Researcher`s compared the immune health of four groups of bottlenose dolphins living in aquariums and off the coast of America.
Pollutants in the oceans around Florida and South Carolina were found to be putting a strain on the wild dolphins' immune systems, making it more difficult for the animals to fight off bacteria, fungi, viruses, and parasites.
Wild dolphins' immune systems appeared to be "chronically activated" as a result of the unhealthy environments they were living in, said the study's lead author Patricia Fair, a research professor at the Medical University of South Carolina.
“This is likely a result of encountering and fighting off illness caused by pathogens, parasites and anthropogenic pollutants in the ocean that do not exist in closely managed zoological habitats,” she explained.
“The key to a healthy immune system is a balance between being able to recognise harmful organisms and over-stimulation and this study demonstrates the importance of the environment in these responses.”
Dolphins living in the ocean near Charleston, South Carolina were exposed to the highest levels of industrial pollution, and suffered more disease as a result.
Because dolphins are high on the food chain, they accumulate any toxins ingested by their prey, the researchers said. Industrial pollutants released into the water accumulate in micro-organisms, these are eaten by fish, which are in turn eaten by dolphins. At each step up the food chain the toxins become more concentrated.
The researchers suggested the findings of the dolphin study could have implications for human health in the area too, as local fishermen and residents are exposed to and consume the same toxins
Meanwhile, large amounts of toxic mercury were found in dolphins living in the Indian River Lagoon in Florida.
Annual dolphin hunt in Taiji, Japan
Annual dolphin hunt in Taiji, Japan
1/15 The annual dolphin hunt in Taiji, Japan
A bottlenose dolphin was seen floating on back before slaughter
2/15 The annual dolphin hunt in Taiji, Japan
Fishermen hiding their culture and tradition
3/15 The annual dolphin hunt in Taiji, Japan
Remaining pod swims just a few feet from the slaughter of their family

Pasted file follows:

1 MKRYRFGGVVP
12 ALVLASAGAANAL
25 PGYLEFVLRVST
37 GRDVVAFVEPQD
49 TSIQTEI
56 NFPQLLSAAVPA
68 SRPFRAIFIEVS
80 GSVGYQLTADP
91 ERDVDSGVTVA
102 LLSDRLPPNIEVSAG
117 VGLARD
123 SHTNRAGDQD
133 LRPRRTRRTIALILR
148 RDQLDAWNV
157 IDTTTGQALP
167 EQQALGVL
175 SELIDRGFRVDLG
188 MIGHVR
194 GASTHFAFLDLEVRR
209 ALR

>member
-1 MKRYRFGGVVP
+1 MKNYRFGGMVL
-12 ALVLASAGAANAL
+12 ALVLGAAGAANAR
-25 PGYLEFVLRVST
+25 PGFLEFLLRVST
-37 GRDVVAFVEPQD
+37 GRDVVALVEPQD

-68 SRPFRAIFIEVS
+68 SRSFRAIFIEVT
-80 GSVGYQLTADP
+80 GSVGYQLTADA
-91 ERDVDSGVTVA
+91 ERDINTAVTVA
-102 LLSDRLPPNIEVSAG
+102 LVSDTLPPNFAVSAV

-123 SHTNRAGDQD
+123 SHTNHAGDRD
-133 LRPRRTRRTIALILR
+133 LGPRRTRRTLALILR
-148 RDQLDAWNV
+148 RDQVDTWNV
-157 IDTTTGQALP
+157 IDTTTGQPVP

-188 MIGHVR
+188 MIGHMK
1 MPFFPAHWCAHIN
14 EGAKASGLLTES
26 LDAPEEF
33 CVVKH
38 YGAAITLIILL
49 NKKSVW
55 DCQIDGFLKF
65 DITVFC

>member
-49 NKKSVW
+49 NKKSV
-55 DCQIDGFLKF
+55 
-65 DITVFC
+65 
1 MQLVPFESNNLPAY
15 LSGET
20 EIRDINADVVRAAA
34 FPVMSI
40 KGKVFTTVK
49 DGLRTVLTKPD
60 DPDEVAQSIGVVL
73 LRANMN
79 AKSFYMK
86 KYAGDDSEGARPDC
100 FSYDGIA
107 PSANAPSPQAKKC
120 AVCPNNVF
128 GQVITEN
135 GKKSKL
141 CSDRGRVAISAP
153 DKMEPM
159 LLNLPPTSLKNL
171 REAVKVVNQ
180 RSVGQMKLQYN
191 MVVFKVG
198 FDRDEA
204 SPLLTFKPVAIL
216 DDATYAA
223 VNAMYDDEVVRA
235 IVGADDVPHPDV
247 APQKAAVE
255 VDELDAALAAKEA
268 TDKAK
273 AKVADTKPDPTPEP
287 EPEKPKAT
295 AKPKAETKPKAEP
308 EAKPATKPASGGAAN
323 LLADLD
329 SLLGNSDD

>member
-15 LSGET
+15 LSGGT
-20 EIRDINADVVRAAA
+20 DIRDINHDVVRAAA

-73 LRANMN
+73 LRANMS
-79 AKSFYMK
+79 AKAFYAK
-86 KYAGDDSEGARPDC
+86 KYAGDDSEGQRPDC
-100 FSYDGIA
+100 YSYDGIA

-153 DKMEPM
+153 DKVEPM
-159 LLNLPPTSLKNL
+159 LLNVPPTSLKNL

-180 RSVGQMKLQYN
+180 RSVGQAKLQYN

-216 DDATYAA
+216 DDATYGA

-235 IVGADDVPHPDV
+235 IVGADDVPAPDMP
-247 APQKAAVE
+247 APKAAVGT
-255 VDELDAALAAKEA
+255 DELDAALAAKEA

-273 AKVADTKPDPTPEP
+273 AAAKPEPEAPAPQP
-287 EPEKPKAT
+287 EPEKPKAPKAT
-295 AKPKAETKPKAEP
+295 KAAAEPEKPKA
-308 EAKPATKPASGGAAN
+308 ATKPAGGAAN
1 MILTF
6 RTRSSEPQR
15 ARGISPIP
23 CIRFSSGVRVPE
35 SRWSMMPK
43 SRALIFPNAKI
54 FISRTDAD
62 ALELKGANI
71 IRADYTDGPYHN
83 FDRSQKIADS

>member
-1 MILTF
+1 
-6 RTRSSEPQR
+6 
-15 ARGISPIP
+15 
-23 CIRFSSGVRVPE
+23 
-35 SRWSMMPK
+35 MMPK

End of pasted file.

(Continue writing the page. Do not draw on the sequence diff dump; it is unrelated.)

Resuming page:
4/15 The annual dolphin hunt in Taiji, Japan
Dolphin drive out to sea
5/15 The annual dolphin hunt in Taiji, Japan
Lathered in blood, fishermen receive more transfers of dolphin carcasses
6/15 The annual dolphin hunt in Taiji, Japan
Fishermen enter the cove just after sunrise
7/15 The annual dolphin hunt in Taiji, Japan
A juvenile Bottlenose barely surfaces during drive out. The chances of survival are slim after 5 tormenting days in the cove
8/15 The annual dolphin hunt in Taiji, Japan
Cove Guardians Jac and Ian document the slaughter
9/15 The annual dolphin hunt in Taiji, Japan
SSCS Cove Guardian Leader Melissa Sehgal interviews for CNN
10/15 The annual dolphin hunt in Taiji, Japan
Fishermen in wetsuits hunt dolphins at a cove in Taiji, western Japan; U.S. ambassador to Japan Caroline Kennedy has expressed deep concern over the traditional dolphin hunt. Local fisherman corral dolphins in a secluded bay before killing many for meat
11/15 The annual dolphin hunt in Taiji, Japan
The selection process of dolphins, during the annual dolphin hunt in Taiji. With 250 dolphins, this was the largest round-up in years
12/15 The annual dolphin hunt in Taiji, Japan
The agitated dolphins in the cove during the selection process. According to Sea Shepherd, Japanese fisherman rounded up more than 250 dolphins, including babies and juveniles
13/15 The annual dolphin hunt in Taiji, Japan
Japanese fisherman are shown in the cove. Taiji town claims the hunt is an important ritual dating back centuries
14/15 The annual dolphin hunt in Taiji, Japan
A rare albino calf swims close to his/her mother as the pod was herded into the cove. Dolphins captured in the cove are either sold into captivity, or slaughtered and sold for consumption, despite pleas from animal conservationists around the world against the event
15/15 The annual dolphin hunt in Taiji, Japan
The process of selecting dolphins during the annual cull, which the mayor of the town defends 'on scientific grounds'
Doctor Gregory Bossart, a co-author of the study and chief veterinary officer at Georgia Aquarium, said the implications of chronic immune system activation in wild dolphins could be severe.
"In humans, this type of prolonged smouldering inflammation is associated with cancer, auto immune disease, cardiovascular disease, and increased vulnerability to infectious disease,” he said.
By comparison, the dolphins kept in the Georgia Aquarium in clean water had healthier immune systems which appeared to be under a lot less stress, Dr Bossart said.
“Dolphins in human care are exposed to fewer pathogens because of environmental controls of water and food quality and preventative medical programmes. Thus, their immune responses tend to be more focused and short acting. Our findings suggest that the wild dolphins of our study have immune systems that are chronically activated and challenged."
He added: “These wild dolphins are trying to tell us something and we are not listening. As a sentinel species, dolphins are an important way to gauge the overall health of our oceans. If wild dolphins aren’t doing well, it could also indicate future impacts to ocean health and even our own health.”Reuse content